Mr. Speaker, I am pleased to once again speak to Bill S-228, which is about marketing to children. I only had the chance to speak to this motion for about two minutes when the bill was last debated. I will use my remaining eight minutes to comment on some new developments that have taken place since the bill was last debated.
The bill is being sponsored by the government as part of its healthy eating strategy and is one of four key pillars of this strategy. This objective is also outlined in the Minister of Health's mandate letter. Furthermore, her letter stated that she would introduce “new restrictions on the commercial marketing of unhealthy food and beverages to children, similar to those now in place in Quebec”.
When I was speaking to the legislation in December, I had a great deal of concern that the government was not, in fact, following the Quebec model. The model in Quebec, when it comes to marketing food and drink products to children, is based on an age limit of 13. Originally, Bill S-228 set out that companies would be prohibited from advertising to any children under the age of 17, which is certainly far off from the model in Quebec.
Since then, the minister has announced that the government would be looking to amend the legislation so that the age limit would be 13. I am very pleased to see that the government will move forward with that amendment. It is important. An age limit of 13 is far more reasonable and is more reflective of the model I believe we are aiming for. I look forward to seeing those amendments brought forward.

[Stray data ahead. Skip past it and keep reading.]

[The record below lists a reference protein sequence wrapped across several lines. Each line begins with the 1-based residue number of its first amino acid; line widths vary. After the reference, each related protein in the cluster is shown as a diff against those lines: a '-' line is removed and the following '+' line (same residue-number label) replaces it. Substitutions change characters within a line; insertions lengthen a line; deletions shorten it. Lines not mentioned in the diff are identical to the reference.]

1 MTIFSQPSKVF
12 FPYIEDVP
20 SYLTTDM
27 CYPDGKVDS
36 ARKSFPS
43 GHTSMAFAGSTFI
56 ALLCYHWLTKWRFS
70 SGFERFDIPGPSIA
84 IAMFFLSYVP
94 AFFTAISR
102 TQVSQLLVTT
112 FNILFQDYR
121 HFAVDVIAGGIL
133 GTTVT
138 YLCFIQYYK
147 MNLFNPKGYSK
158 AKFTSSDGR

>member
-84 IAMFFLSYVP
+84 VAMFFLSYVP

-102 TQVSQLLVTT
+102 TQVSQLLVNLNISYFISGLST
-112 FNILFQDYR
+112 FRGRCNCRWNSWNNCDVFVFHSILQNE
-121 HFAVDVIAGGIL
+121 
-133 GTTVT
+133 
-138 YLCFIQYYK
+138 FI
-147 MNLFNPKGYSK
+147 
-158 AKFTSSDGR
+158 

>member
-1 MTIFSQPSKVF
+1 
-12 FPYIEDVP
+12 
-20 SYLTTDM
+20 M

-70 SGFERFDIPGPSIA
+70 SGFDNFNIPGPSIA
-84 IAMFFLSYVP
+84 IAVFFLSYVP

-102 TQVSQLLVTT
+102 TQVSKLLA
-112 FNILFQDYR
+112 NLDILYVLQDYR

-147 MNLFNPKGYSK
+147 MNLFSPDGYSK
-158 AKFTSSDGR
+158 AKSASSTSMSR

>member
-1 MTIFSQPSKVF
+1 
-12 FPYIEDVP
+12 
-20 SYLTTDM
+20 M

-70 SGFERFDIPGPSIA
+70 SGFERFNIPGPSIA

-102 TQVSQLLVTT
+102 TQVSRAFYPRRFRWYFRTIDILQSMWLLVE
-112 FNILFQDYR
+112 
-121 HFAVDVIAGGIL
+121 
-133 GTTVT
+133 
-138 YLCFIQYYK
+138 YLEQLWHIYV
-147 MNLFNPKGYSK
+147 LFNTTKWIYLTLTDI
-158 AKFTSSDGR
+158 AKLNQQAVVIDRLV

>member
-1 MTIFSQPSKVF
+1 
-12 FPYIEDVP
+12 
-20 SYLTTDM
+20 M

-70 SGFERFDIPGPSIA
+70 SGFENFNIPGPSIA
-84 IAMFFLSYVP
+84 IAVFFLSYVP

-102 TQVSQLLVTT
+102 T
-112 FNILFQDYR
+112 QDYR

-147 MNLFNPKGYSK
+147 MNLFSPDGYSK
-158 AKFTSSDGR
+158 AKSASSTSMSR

However, the Quebec model focuses solely on advertising and does not contain labelling and packaging bans, bans on testimonials and endorsements, bans on sales promotions, or bans on sales. All of these are currently possible restrictions in Bill S-228. They would certainly create a system that was far more restrictive than the one in Quebec. Therefore, the bill goes beyond the minister's mandate letter and does not truly accomplish the goal of introducing a model similar to Quebec's.
I would welcome amendments to Bill S-228 that would ensure that the legislation did not include the activities I just outlined. We need to be as close to the Quebec model as possible, and that would certainly help the bill get much closer.
I also have a number of concerns about how vague Bill S-228 is. The bill would essentially pave the way for the Department of Health to create regulations for marketing to children. In fact, the only truly defined aspect of the bill is the age limit. Everything else is left to the discretion of Health Canada. This is concerning, because we have already seen Health Canada deem foods like milk and beef unhealthy in its review of Canada's food guide.
Bill S-228 would amend the Food and Drugs Act to give Health Canada the power to define unhealthy food or to set out the criteria for determining whether a food is unhealthy. It is unclear what kinds of food would actually fall under the scope of this legislation. Over-consumption of anything, instead of moderation, is not good, but to define milk and beef as unhealthy is absolutely not true and is very insulting to the dairy and red meat industries.